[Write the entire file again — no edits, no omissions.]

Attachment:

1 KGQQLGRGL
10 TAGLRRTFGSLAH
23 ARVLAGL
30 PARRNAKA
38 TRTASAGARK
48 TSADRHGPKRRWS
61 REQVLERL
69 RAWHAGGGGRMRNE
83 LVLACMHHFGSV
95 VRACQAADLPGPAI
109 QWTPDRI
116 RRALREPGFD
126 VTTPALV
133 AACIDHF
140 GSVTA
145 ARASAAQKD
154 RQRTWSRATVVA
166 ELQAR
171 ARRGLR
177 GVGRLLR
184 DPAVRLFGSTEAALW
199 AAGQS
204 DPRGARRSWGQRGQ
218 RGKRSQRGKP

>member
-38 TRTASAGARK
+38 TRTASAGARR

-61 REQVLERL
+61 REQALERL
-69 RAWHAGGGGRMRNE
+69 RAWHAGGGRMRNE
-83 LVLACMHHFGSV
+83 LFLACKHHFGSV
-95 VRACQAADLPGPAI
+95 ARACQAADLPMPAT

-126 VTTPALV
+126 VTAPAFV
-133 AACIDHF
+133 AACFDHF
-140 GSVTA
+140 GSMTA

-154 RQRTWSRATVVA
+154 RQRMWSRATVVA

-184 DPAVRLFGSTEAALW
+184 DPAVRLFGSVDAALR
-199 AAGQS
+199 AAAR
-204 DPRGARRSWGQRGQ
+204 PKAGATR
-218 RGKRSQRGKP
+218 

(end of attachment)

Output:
1 KGQQLGRGL
10 TAGLRRTFGSLAH
23 ARVLAGL
30 PARRNAKA
38 TRTASAGARK
48 TSADRHGPKRRWS
61 REQVLERL
69 RAWHAGGGGRMRNE
83 LVLACMHHFGSV
95 VRACQAADLPGPAI
109 QWTPDRI
116 RRALREPGFD
126 VTTPALV
133 AACIDHF
140 GSVTA
145 ARASAAQKD
154 RQRTWSRATVVA
166 ELQAR
171 ARRGLR
177 GVGRLLR
184 DPAVRLFGSTEAALW
199 AAGQS
204 DPRGARRSWGQRGQ
218 RGKRSQRGKP

>member
-38 TRTASAGARK
+38 TRTASAGARR

-61 REQVLERL
+61 REQALERL
-69 RAWHAGGGGRMRNE
+69 RAWHAGGGRMRNE
-83 LVLACMHHFGSV
+83 LFLACKHHFGSV
-95 VRACQAADLPGPAI
+95 ARACQAADLPMPAT

-126 VTTPALV
+126 VTAPAFV
-133 AACIDHF
+133 AACFDHF
-140 GSVTA
+140 GSMTA

-154 RQRTWSRATVVA
+154 RQRMWSRATVVA

-184 DPAVRLFGSTEAALW
+184 DPAVRLFGSVDAALR
-199 AAGQS
+199 AAAR
-204 DPRGARRSWGQRGQ
+204 PKAGATR
-218 RGKRSQRGKP
+218 